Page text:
It's eleven years since the Australian Government published a report by a House of Representatives standing committee, Boys: Getting it Right. True to form, some anaemic academics wrote a critique headed Boys: Getting it Wrong. The report called for solid re-education of teachers. Instead, teachers got a pre-packaged set of hundreds of Powerpoint slides. The irony wasn't lost on me. Let's try to show teachers how to improve classroom interaction. And what do you do? Give them Death by Powerpoint! Some improvements in instruction have occurred, but it's still too much teacher talk, too little pupils learning by DOING. The "Building the Education Revolution" program was billions of dollars wasted. Money poured into the big construction companies. Principals wept when they saw the result: school halls – really, oversized barns which rarely suited school purposes. And still teachers talk on, often failing to give boys enough challenge, risk and adventure. No wonder boys turn away from schoolwork to try skateboarding, video games and paintball. These provide excitement and let boys feel male.

One problem among boys is being studied in Australia. A Royal Commission has been announced into institutional abuse. A preliminary investigation has begun in the Newcastle-Hunter Valley region. Many of the victims are girls. But one pattern cannot escape notice. Many boys are vulnerable. They may have fathers who are dead or absent, physically or emotionally. Boys were brought close to religious priests and brothers as altar boys or pupils in Catholic schools. And too many have been subjected to abuse which often scarred them for life. Far too many have been picked on as sexual victims by so-called holy men. Many others were beaten often, for no reason, or some slight disobedience. So many of these boys became damaged. There have been countless cases of self-harm, alcoholism and suicide. Surely this is a stain on our so-called civilized societies.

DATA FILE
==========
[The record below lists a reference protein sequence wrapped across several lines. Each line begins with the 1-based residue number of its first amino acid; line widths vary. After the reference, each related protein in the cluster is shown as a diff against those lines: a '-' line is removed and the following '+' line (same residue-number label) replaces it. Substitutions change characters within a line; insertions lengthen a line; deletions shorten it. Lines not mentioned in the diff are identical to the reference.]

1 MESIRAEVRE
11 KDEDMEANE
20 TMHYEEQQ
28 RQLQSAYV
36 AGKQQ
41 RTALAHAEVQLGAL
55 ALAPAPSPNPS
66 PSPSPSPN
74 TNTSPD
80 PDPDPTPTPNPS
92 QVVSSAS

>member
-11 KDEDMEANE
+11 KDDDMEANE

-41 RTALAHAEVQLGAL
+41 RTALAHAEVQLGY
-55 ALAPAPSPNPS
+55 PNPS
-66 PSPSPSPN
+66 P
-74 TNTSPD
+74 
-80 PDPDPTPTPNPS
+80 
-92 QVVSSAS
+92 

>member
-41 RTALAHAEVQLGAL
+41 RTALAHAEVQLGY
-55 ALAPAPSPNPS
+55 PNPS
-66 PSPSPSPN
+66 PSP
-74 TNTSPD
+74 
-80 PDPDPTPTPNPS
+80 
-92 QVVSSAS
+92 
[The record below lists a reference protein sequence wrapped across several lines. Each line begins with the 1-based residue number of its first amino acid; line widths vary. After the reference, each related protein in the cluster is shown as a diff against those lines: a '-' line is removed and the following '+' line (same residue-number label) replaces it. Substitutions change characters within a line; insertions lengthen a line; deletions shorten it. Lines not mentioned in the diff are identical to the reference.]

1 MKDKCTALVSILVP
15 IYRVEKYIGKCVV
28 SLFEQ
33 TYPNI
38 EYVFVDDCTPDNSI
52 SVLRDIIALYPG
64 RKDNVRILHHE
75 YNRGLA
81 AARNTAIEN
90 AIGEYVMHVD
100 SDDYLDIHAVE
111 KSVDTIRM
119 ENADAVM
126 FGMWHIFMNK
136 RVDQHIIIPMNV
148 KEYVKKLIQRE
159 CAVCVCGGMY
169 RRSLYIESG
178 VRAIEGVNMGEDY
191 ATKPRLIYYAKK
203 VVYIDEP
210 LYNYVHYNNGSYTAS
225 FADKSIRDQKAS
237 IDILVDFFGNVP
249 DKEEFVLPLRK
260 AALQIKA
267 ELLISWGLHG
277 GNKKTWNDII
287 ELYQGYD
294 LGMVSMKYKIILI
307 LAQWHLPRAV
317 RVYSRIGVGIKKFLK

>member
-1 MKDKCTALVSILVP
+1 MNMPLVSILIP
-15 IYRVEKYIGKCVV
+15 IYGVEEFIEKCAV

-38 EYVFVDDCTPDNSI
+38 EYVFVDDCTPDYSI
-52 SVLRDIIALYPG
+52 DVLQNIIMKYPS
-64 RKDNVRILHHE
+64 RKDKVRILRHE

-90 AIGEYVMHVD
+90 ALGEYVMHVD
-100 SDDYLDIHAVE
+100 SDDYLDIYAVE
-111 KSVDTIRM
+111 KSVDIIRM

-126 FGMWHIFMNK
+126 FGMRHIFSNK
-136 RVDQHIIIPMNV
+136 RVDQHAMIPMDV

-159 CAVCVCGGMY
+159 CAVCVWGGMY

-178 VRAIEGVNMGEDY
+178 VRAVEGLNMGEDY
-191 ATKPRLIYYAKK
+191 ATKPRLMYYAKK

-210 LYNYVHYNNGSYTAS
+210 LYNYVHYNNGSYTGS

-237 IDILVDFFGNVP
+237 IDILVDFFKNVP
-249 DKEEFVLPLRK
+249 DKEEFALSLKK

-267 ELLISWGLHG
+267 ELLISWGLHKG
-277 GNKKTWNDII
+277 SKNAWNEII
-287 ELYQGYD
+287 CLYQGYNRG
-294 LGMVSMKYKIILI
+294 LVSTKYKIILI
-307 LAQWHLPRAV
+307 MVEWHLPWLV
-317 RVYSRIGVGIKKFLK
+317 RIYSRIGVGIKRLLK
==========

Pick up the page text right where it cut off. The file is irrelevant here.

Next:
It is high time that scholars stopped trying to pretend that boys have no disadvantages in schools. It's time to stop stalling and ask why boys' schools careers are so often shorter and less fruitful than girls' are. Time to ask why boys so often tell us they just come to school to play sport and be with their mates. Because they say the rest is " a complete waste of time".

Parents of boys must demand that schools do more from their boys. Ask more insistently: what does this school offer my son? What help does he get when he is bullied? What's being done for different learning styles? Don't be fobbed off. Our sons need a fruitful and enjoyable education, no less than our daughters.

  1. Pages:
  2. Page 1
  3. All


Discuss in our Forums

See what other readers are saying about this article!

Click here to read & post comments.

11 posts so far.

Share this:
reddit this reddit thisbookmark with del.icio.us Del.icio.usdigg thisseed newsvineSeed NewsvineStumbleUpon StumbleUponsubmit to propellerkwoff it

About the Author

Dr Peter West is a well-known social commentator and an expert on men's and boys' issues. He is the author of Fathers, Sons and Lovers: Men Talk about Their Lives from the 1930s to Today (Finch,1996). He works part-time in the Faculty of Education, Australian Catholic University, Sydney.

Other articles by this Author

All articles by Peter West

Creative Commons LicenseThis work is licensed under a Creative Commons License.

Photo of Peter West
Article Tools
Comment 11 comments
Print Printable version
Subscribe Subscribe
Email Email a friend
Advertisement

About Us Search Discuss Feedback Legals Privacy